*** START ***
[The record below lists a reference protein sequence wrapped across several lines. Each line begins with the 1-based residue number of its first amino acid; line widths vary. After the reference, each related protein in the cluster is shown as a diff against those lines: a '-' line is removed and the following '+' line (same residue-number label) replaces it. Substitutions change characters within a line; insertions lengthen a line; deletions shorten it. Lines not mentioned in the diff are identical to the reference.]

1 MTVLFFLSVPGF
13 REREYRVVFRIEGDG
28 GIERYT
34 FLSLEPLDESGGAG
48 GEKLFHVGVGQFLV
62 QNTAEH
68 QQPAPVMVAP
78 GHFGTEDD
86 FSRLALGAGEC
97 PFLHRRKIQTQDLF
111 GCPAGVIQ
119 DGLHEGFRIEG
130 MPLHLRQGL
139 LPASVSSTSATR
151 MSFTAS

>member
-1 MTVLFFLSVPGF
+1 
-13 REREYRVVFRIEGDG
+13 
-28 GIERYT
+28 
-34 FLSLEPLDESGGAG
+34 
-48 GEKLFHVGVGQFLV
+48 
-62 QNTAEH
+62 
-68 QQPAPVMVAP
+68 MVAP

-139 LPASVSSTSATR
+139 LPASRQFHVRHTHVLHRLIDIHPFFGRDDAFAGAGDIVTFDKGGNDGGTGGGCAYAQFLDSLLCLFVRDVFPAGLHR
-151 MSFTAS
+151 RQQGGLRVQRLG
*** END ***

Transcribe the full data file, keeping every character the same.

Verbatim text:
[The record below lists a reference protein sequence wrapped across several lines. Each line begins with the 1-based residue number of its first amino acid; line widths vary. After the reference, each related protein in the cluster is shown as a diff against those lines: a '-' line is removed and the following '+' line (same residue-number label) replaces it. Substitutions change characters within a line; insertions lengthen a line; deletions shorten it. Lines not mentioned in the diff are identical to the reference.]

1 MTVLFFLSVPGF
13 REREYRVVFRIEGDG
28 GIERYT
34 FLSLEPLDESGGAG
48 GEKLFHVGVGQFLV
62 QNTAEH
68 QQPAPVMVAP
78 GHFGTEDD
86 FSRLALGAGEC
97 PFLHRRKIQTQDLF
111 GCPAGVIQ
119 DGLHEGFRIEG
130 MPLHLRQGL
139 LPASVSSTSATR
151 MSFTAS

>member
-1 MTVLFFLSVPGF
+1 
-13 REREYRVVFRIEGDG
+13 
-28 GIERYT
+28 
-34 FLSLEPLDESGGAG
+34 
-48 GEKLFHVGVGQFLV
+48 
-62 QNTAEH
+62 
-68 QQPAPVMVAP
+68 MVAP

-139 LPASVSSTSATR
+139 LPASRQFHVRHTHVLHRLIDIHPFFGRDDAFAGAGDIVTFDKGGNDGGTGGGCAYAQFLDSLLCLFVRDVFPAGLHR
-151 MSFTAS
+151 RQQGGLRVQRLG